| January 13, 2008

  • Liz and I went to see SPAMALOT on Thursday. Very well done. Some favorites, plus some new stuff.
  • Summer Glau is apparently going to be in the Sarah Connor Chronicles, playing a Terminator. First River Tam, now this? Typecast, anyone? That said, I can't say that I mind Summer being cast as a martial arts badass. Plus, the fact that she's a cutie doesn't hurt much either.

Bacon flowchart

| January 6, 2008

Bacon flowchart

Thanks to for sending it along.

Matty the fireman?

| January 6, 2008

I should probably mention that I applied for membership to the local fire dept. For the next month, I will be attending the equipment checks and will learn some basics. After that, and they get to know be a bit, they will vote on me at next month's meeting. Once I am a member, I get to take a physical, and then I have 2 1/2 years to complete the basic firefighter class, which is 100 hours of class time, with about a 70/30 book work/practical split.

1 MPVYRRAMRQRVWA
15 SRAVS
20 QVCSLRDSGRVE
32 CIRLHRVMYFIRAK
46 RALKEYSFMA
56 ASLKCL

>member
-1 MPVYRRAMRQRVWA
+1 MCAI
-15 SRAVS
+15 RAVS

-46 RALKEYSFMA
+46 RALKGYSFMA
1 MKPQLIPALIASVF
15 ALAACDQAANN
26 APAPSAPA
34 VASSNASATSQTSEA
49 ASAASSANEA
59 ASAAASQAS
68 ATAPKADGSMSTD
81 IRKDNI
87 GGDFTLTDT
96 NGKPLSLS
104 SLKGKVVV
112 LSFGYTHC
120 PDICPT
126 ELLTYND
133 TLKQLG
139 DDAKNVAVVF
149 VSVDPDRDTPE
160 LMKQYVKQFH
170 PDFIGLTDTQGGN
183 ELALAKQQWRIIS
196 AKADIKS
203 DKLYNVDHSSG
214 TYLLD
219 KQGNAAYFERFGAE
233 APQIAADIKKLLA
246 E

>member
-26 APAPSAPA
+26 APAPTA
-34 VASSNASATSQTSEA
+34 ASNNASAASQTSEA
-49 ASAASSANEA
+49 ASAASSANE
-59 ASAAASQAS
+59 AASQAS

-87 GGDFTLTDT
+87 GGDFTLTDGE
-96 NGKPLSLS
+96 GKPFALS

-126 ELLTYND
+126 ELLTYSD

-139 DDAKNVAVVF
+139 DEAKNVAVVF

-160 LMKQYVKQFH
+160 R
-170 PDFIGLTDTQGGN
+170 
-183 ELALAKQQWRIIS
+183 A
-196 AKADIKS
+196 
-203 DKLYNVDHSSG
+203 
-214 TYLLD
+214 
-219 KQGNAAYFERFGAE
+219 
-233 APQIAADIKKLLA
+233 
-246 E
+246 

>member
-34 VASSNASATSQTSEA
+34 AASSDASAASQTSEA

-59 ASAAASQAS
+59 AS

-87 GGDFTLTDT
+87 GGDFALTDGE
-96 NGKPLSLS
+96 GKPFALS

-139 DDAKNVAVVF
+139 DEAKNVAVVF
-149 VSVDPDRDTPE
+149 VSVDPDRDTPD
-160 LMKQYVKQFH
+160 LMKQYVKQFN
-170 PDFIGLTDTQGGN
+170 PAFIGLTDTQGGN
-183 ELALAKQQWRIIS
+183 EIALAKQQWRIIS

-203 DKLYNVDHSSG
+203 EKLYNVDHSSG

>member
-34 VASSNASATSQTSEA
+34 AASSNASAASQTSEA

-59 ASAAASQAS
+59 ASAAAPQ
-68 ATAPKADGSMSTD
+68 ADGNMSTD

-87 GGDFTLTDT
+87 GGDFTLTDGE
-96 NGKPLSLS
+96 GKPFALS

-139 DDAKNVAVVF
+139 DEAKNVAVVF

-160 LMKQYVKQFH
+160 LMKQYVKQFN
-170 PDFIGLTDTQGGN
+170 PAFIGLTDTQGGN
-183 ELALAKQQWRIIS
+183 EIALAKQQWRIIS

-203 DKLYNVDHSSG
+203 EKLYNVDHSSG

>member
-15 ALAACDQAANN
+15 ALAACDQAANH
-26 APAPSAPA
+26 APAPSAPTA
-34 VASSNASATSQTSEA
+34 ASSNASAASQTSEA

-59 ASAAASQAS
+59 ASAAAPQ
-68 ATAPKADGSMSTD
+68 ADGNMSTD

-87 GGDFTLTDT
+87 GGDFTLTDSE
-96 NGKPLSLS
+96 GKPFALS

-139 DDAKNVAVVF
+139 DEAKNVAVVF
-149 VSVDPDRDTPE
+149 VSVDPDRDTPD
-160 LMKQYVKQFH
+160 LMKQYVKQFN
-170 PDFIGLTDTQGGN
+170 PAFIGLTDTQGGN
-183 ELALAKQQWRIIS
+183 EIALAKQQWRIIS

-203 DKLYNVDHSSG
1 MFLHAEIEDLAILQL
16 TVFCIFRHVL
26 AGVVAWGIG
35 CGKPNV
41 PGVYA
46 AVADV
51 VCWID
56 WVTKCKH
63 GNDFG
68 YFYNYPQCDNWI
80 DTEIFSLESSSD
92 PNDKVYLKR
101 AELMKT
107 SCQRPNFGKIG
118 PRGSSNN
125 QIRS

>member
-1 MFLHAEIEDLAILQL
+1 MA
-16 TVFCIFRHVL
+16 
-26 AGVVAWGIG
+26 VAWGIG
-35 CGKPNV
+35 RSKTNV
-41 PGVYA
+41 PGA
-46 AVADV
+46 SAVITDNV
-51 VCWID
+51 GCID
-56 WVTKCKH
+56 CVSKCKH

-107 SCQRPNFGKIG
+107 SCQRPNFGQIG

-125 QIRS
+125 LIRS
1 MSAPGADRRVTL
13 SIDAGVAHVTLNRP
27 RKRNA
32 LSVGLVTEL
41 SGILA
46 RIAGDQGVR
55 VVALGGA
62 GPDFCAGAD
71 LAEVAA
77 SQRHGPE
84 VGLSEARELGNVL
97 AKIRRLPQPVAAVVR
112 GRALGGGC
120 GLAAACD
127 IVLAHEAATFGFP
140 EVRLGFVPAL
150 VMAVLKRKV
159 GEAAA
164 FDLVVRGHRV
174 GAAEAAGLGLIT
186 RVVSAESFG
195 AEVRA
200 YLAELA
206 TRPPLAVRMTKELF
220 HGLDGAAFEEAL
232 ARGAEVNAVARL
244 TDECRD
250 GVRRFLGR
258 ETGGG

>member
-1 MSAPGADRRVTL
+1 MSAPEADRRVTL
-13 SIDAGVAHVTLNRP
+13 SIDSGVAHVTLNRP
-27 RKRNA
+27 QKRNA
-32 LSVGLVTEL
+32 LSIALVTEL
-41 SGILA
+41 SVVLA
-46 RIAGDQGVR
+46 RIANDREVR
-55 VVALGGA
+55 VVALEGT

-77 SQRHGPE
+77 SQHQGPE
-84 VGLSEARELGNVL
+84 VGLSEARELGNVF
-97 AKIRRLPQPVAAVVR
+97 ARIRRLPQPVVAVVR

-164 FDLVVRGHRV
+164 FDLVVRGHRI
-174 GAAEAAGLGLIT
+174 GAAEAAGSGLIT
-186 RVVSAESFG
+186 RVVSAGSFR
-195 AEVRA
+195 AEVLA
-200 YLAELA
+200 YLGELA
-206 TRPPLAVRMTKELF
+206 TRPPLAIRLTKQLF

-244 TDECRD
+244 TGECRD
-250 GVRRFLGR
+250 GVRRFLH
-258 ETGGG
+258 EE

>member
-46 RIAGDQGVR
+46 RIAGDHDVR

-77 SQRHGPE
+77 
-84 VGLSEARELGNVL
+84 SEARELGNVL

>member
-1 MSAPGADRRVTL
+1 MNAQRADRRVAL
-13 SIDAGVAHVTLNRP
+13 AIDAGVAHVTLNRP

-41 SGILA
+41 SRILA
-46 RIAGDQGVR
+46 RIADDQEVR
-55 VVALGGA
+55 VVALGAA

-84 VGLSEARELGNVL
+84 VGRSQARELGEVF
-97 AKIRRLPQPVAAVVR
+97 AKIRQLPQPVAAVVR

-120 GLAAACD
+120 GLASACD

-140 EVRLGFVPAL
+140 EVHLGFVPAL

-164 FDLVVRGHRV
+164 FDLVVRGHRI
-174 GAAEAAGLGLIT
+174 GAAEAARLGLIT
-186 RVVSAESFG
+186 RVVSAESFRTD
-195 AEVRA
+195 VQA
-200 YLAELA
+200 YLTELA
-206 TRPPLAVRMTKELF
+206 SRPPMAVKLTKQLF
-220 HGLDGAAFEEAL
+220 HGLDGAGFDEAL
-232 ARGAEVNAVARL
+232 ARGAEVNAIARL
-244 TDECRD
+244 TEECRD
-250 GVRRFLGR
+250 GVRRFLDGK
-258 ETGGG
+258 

I do not know how I will react to fires and such, but I know that if my house were on fire, or if I were to go off the road, I would want help. Well, all those folks helping are volunteers. I'm young and strong, so there is no reason I can't help too.